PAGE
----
When I was a young corporate worker, we could hardly mention we had families, much less request time off for a child’s baseball game.
I don’t regret working a bit. It made me a better parent.
But if I hadn’t been so worried about what my employer might think if I left the office early, I would have spent more time with family.
How things have changed.
Now, we celebrate the fact that families come first for our workers. And we recognize, and appreciate, that families come in all shapes, sizes, and iterations. Naturally, that means that different people have different needs surrounding their schedules.
Workers today expect flexibility when it comes to balancing their work obligations with family time and their personal lives. Parents want to be both involved with their kids and their careers. They not only feel good about leaving the office to attend a dance competition, they wouldn’t dream of missing it.
And people without children expect to get the same considerations for their personal lives—family gatherings, time with partners, and time to recharge—as their colleagues with children.
The reality is this: The practice working and being available to answer questions or tend to work-related emergencies at all hours of the day and night—the one we practiced for decades—is unsustainable.
Today’s workers are still getting a lot of work done, but they’re happier doing it when they can have some control over their schedules. Plenty of workers thrive within a structured environment, of course, but research also suggests that workers with flexible schedules enjoy increased productivity.
How can you keep up a healthy work culture around scheduling at your office?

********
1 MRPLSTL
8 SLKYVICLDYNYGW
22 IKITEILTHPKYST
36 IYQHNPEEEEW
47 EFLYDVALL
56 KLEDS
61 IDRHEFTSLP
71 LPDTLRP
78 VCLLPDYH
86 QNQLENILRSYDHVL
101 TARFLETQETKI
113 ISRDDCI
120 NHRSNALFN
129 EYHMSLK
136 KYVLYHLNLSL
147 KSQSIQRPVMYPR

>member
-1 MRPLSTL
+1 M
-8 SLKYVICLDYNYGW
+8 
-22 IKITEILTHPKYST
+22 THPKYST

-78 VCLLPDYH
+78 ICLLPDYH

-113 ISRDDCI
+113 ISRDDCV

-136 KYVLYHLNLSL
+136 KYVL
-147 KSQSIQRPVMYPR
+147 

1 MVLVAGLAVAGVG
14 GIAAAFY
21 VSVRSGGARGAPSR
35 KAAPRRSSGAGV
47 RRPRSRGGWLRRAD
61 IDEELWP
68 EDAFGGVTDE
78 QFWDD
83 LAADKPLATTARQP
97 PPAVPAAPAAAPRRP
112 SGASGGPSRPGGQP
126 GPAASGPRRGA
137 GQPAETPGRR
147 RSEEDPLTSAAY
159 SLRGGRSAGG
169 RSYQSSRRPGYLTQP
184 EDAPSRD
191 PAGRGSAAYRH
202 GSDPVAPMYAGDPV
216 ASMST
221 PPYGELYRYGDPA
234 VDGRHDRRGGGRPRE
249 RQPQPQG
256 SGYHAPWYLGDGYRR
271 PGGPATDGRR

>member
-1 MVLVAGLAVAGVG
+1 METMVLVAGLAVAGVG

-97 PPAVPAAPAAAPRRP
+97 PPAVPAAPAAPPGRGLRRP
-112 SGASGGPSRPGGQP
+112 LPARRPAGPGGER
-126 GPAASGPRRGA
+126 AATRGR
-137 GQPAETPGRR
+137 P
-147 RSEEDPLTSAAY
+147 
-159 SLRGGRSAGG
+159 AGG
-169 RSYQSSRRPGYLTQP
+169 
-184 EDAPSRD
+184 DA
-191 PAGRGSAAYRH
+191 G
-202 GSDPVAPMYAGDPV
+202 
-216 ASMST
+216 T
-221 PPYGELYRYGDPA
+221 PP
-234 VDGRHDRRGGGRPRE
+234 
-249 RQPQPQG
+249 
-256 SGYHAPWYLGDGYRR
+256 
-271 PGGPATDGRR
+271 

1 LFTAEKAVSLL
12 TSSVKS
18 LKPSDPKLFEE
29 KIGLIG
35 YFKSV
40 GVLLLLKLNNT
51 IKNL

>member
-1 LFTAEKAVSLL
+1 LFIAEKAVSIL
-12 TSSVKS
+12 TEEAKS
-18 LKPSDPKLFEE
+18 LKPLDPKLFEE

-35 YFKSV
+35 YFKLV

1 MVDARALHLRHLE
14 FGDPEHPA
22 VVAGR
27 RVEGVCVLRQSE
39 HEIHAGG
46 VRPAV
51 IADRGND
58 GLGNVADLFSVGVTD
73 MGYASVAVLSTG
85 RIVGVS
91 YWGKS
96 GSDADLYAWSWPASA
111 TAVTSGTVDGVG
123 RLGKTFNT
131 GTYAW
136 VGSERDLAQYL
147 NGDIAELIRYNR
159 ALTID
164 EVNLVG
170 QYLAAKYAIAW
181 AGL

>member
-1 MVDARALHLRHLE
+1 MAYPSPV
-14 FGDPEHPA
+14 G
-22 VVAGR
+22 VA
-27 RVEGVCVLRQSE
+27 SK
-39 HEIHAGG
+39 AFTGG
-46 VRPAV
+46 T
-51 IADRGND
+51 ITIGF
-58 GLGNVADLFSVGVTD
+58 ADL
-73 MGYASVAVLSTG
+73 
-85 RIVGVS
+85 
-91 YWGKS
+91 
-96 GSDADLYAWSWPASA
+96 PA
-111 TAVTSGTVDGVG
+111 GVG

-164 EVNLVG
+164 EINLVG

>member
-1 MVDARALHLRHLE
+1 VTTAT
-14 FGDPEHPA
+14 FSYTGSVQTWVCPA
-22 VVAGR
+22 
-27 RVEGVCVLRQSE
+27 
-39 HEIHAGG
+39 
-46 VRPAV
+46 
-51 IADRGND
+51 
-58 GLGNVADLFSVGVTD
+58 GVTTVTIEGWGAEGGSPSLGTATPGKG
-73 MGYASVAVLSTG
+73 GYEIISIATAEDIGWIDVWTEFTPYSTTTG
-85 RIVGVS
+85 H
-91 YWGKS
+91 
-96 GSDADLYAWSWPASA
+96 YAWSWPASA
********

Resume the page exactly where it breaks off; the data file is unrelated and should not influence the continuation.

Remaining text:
Offer Off-Site Options
Telecommuting allows workers to work from home, or any other location. As technology becomes more refined and powerful, these options become easier for workers and employers to manage. Workers appreciate the option and are just as productive—maybe even more so. If your company culture depends on in-person interactions, consider giving employees off-site options one or two days each week and requiring in-office work the rest of the time.
If you’re concerned about employee availability, make sure you and your employee communicate about the specific expectations that go along with remote work arrangements. It might be a good idea to roll a discussion into their quarterly review and to check in often about how the schedule is working, for everyone involved.
Change Expectations Around The Office
Even if you can’t offer your employees remote working options all the time, make an internal assessment to determine what might work. Consider technological tools such as video conferencing to allow some workers to participate from a remote location.
Look at whether flexible start and end times—for particular workers or the whole office—would ease the burden of school drop-offs or evening activities. Consider an open office format that allows workers to move freely instead of requiring them to work from one cubicle or desk location.
Focus On Commitment
Experiment with new company policies that put the focus on the work and commitment of employees instead of time. Companies in some industries use flex time in the office, flexible vacation schedules, and flex locations. You may also consider creating job-sharing opportunities.
Clearly, some roles require attendance, such as construction work, firefighting, or Cinderella at Disney World. But in an office environment, flexible scheduling policies can be a key to increased employee loyalty and productivity.
Most people chase success at work, thinking that will make them happy. The truth is that happiness at work will make you successful. – Alexander Kjerulf